"The disasters we are seeing are already different than in the past."
Columbia University’s Jeffrey Schlegelmilch may have one of the coolest jobs in science — or the most depressing, depending on your vantage point.
As director of the university’s National Center for Disaster Preparedness, Schlegelmilch spends a lot of time thinking about the end of the world, as he discussed in a recent university blog. In a cruel twist of irony, he was reviewing proofs for a recent book as the COVID-19 pandemic began, but biological devastation is just one of the five categories of the “megadisasters” he’s trying to prepare the world for.
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The problem with planning for these megadisasters is that the world is changing at an increasingly rapid pace. Many of the lessons that society has learned — or refused to learn — may not apply in the future we’re headed toward.
“The disasters we are seeing are already different than in the past,” Schlegelmilch said in the release. “We can see this through more and more billion-dollar weather events, more spending on disaster response and recovery, more lives disrupted.”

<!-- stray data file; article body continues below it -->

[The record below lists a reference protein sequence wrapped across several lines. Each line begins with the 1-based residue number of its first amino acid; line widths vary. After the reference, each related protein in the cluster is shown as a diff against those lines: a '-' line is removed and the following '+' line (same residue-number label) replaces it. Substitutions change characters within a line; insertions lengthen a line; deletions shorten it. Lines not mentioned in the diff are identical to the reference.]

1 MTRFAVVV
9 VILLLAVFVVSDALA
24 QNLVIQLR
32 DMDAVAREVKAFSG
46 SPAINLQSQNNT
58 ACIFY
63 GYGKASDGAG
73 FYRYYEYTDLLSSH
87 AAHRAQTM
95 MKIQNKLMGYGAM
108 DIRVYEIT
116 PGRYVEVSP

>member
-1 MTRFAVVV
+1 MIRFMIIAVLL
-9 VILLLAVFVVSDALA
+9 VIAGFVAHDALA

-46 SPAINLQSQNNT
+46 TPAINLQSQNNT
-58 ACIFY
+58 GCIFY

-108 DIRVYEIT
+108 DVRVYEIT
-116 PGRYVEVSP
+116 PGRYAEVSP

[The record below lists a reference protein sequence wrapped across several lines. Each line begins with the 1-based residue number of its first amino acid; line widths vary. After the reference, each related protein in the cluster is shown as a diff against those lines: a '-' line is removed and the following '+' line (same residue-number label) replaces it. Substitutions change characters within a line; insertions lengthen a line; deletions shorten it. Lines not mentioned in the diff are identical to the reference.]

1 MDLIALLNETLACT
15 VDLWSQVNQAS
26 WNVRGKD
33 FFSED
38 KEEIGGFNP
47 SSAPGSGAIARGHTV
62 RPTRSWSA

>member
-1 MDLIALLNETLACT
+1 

Alongside biological disasters like pandemics, Schlegelmilch’s research also focuses on four other categories of megadisasters: nuclear war, infrastructure failure, climate change, and cyber warfare. But amidst all that, he holds out hope that our current pandemic won’t reach that threshold.
“I am reluctant to put it in the same category as these others,” Schlegelmilch said. “We still time to reduce the impacts, if we are holistic in our perspective, and collaborative in our approaches.”
READ MORE: Q&A: Coming soon? A brief guide to 21st-century megadisasters [Columbia University]
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